A recent study found that one in five cancers diagnosed in the U.S. is a rare cancer, which means a type of cancer diagnosed in less than 6 people per 100,000 people a year. Being diagnosed with a rare cancer may make it more difficult to get an accurate diagnosis and may increase your risk of being misdiagnosed or receiving a delayed diagnosis. It may also be difficult to find a physician with experience treating these types of cancer because they occur so infrequently. Treatment options may be more limited than those available for more common types of cancer, such as colon, breast, and prostate cancers, because fewer clinical research studies focus on rare types of cancer.
What to do next
If you’ve been diagnosed with a rare type of cancer or if you’re having difficulty getting a definitive diagnosis, your next step should be to seek a second opinion from a physician who has experience treating the type of cancer you’ve been diagnosed with. In most cases, specialists with experience diagnosing and treating rare types of cancer usually practice at larger academic medical centers.
You can get a list of the leading cancer treatment programs on the National Comprehensive Cancer Network’s site, as well as from the National Cancer Institute. These specialists stay up-to-date on the latest diagnostic tools and treatment options for rare cancers, including clinical trials. A health advisor can help you connect with these specialists, provide you with detailed information about the physician’s training, experience, research, and access to clinical trials, and gather all your medical records and provide them to the specialist providing the second opinion.
Once you’ve chosen a specialist to lead your treatment team, it’s helpful to ask several questions to gather the information you need to make an informed decision about your treatment:
- What are the possible diagnoses? If you haven’t received a definitive diagnosis, ask your physician what the potential diagnoses are and what types of tests are available to help you get an accurate diagnosis.
- What are my treatment options? Ask what types of evidence-based treatments are available for the cancer you’ve been diagnosed with, including clinical trials and orphan drugs, which are treatments approved for rare diseases. You should also ask about the risks, benefits, and potential side effects of any treatment you’re considering. You may also want to talk with your physician about which treatment he or she would recommend and why.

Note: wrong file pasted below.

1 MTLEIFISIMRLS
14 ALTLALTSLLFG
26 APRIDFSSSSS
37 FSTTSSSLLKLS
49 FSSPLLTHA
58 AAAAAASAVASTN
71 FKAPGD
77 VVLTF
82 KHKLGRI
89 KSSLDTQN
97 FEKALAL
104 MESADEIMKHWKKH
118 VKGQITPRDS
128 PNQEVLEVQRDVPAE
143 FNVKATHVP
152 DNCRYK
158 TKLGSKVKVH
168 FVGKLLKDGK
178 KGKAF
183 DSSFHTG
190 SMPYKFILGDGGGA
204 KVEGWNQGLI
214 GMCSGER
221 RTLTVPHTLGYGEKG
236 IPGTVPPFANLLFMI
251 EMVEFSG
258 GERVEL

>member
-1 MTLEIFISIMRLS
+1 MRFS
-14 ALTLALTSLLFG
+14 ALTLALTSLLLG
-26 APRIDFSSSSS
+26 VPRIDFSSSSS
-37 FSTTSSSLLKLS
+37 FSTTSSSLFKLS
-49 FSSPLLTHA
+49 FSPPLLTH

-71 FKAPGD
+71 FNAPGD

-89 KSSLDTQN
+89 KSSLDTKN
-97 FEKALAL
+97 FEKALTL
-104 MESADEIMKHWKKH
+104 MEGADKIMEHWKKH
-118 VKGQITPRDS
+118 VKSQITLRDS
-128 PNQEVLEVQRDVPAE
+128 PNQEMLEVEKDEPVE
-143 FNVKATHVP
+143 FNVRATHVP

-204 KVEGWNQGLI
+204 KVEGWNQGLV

- What is the goal of treatment? Depending on the type of cancer you’ve been diagnosed with and the stage of the disease, the goal of treatment may vary. Ask your physician if the goal is to cure the disease, achieve remission, or relieve symptoms caused by the cancer, such as pain.
- What is my prognosis? Prognosis is a projection of the likely course and outcome of your disease. The factors that are considered include the type and stage of cancer, your age, and your overall health. Prognosis can help give you an understanding of how likely your cancer is to respond to certain treatment options and what the likelihood of the recurrence of your cancer is. Doctors determine prognosis by looking at studies of groups of people with the same or a similar diagnosis to yours.
Building your support team
While any cancer diagnosis can be overwhelming, being diagnosed with a rare cancer can be even more stressful since there’s less information available and often few or no support resources that focus on this specific cancer. Ask your physician to connect you with any available support services, including mental health providers, spiritual support staff, and people or organizations that can help you learn more about your disease and connect with others living with the same diagnosis. It can also be helpful to ask a family member, friend, or advisor to come with you to appointments. They can take notes and ask questions so that you can review the information whenever you need to.